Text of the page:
Infiniti Q50 (2013) first look at Infiniti’s 3-series fighter | CAR Magazine

Infiniti Q50 (2013) first look at Infiniti’s 3-series fighter

Published: 14 January 2013 Updated: 26 January 2015

Infiniti is launching an attack on the posh small saloon market with this, the new Q50. The first Infiniti to use the new Q badging structure, it’s designed to grab your attention away from German default choices like the Audi A4 and BMW 3-series.

No surprises with the Infiniti Q50’s styling then?

It’s bulbous, covered in creases, and has hints of Lexus and Jaguar about it. It’s typically Infiniti, but can it stand out against the outlandish new Lexus IS? Tell us your thoughts by clicking ‘Add your comment’ below. Infiniti claims the shape of the curvy body develops ‘zero lift’, and gives easier cabin access than the outgoing G37.

Inside, the tall centre stack is dominated by two touchscreens: the top screen shows your most popular functions, like sat-nav and radio playback, with other car functions displayed on the lower screen. Smartphone syncing is standard, and the Q50 will support downloadable apps for increased functionality.

What’s under the Infiniti Q50’s bonnet?

Details for the US-market engines are the only ones so far released, and predictably, there’s no UK fleet market-friendly diesel among them. Instead, you can have a 328bhp 3.7-litre petrol V6, or a 3.5-litre petrol V6 teamed with a lithium-ion battery hybrid system, good for 360bhp and 457lb ft. Both powertrains are available in rear-wheel drive or Infiniti’s ‘Intelligent All-Wheel Drive’ layout, and come matched to a seven-speed automatic transmission only. Drivers can override the auto via optional steering wheel-mounted magnesium paddleshifters.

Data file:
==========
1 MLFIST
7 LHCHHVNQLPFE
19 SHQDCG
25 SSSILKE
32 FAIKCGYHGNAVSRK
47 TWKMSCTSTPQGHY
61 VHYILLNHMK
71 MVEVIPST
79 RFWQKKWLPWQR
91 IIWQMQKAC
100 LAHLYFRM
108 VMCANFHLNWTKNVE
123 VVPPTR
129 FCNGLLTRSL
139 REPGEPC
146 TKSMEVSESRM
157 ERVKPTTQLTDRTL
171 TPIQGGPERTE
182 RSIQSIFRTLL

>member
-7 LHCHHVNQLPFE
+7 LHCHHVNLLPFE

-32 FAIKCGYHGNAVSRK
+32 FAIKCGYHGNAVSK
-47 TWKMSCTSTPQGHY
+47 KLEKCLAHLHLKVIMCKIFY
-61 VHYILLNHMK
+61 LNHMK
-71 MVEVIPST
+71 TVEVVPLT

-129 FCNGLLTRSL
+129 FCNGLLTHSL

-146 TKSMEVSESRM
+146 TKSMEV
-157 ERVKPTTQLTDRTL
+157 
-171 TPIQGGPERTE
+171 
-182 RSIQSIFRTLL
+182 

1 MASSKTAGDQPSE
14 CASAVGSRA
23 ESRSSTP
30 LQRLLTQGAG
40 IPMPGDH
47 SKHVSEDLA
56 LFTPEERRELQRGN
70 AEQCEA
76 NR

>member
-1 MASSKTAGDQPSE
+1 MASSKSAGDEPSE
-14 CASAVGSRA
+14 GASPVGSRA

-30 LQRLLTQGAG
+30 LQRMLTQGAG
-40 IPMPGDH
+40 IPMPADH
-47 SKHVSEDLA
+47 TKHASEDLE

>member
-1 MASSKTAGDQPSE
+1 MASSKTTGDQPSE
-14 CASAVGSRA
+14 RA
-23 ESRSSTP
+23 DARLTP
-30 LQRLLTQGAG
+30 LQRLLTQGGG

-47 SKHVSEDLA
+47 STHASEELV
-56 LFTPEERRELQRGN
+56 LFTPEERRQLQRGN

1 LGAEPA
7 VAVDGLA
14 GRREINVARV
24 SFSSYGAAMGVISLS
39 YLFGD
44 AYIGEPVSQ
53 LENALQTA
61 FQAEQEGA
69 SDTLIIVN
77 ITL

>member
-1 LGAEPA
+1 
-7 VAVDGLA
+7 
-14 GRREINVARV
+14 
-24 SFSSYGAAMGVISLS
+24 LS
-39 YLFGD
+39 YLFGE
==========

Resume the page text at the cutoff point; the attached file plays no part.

CAR understands UK-bound Q50s will hop on the downsizing bandwagon and opt for turbocharged 2.0-litre petrol and diesel four-pots, sourced from parent-brand Nissan and its tie-up with Renault.

Any other tech highlights in the Infiniti Q50?

What might raise eyebrows is the drive-by wire steering, which can indepently alter each front tyre’s angle and steering inputs electronically, and change the steering rack speed. Four levels of driver feedback are also offered. Don’t worry, there’s still a back-up mechanical rack for when the electrics go on the blink.

Aside from the ‘virtual’ steering, there’s Active Lane Control, which uses a cameras to monitor your driving and keep the car stable. The system is included as part of the Lane Departure Prevention system, and also makes tiny adjustments for minor road surface changes or crosswinds. Another Q50 party trick is the ‘i-Key’, a programmable key which sets the car up to your personal driving style and infotainment preferences.

We’ll hold fire on our full Q50 verdict until we’ve seen the UK car at the Geneva motor show in March 2013, complete with new engines and right-hand drive.  

By Ollie Kew

Former road tester and staff writer of this parish